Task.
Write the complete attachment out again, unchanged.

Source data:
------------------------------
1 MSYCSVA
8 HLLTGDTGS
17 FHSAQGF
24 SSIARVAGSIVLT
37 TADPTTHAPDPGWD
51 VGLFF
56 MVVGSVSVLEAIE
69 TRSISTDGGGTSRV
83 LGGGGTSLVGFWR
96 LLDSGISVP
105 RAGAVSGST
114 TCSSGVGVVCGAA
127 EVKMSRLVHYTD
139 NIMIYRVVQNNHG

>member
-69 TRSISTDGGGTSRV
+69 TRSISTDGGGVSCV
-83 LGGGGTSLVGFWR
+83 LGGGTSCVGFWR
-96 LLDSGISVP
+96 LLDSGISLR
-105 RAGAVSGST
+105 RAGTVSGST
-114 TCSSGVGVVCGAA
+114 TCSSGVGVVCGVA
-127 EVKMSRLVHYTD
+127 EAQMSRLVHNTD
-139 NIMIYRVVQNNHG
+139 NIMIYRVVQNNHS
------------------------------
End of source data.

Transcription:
1 MSYCSVA
8 HLLTGDTGS
17 FHSAQGF
24 SSIARVAGSIVLT
37 TADPTTHAPDPGWD
51 VGLFF
56 MVVGSVSVLEAIE
69 TRSISTDGGGTSRV
83 LGGGGTSLVGFWR
96 LLDSGISVP
105 RAGAVSGST
114 TCSSGVGVVCGAA
127 EVKMSRLVHYTD
139 NIMIYRVVQNNHG

>member
-69 TRSISTDGGGTSRV
+69 TRSISTDGGGVSCV
-83 LGGGGTSLVGFWR
+83 LGGGTSCVGFWR
-96 LLDSGISVP
+96 LLDSGISLR
-105 RAGAVSGST
+105 RAGTVSGST
-114 TCSSGVGVVCGAA
+114 TCSSGVGVVCGVA
-127 EVKMSRLVHYTD
+127 EAQMSRLVHNTD
-139 NIMIYRVVQNNHG
+139 NIMIYRVVQNNHS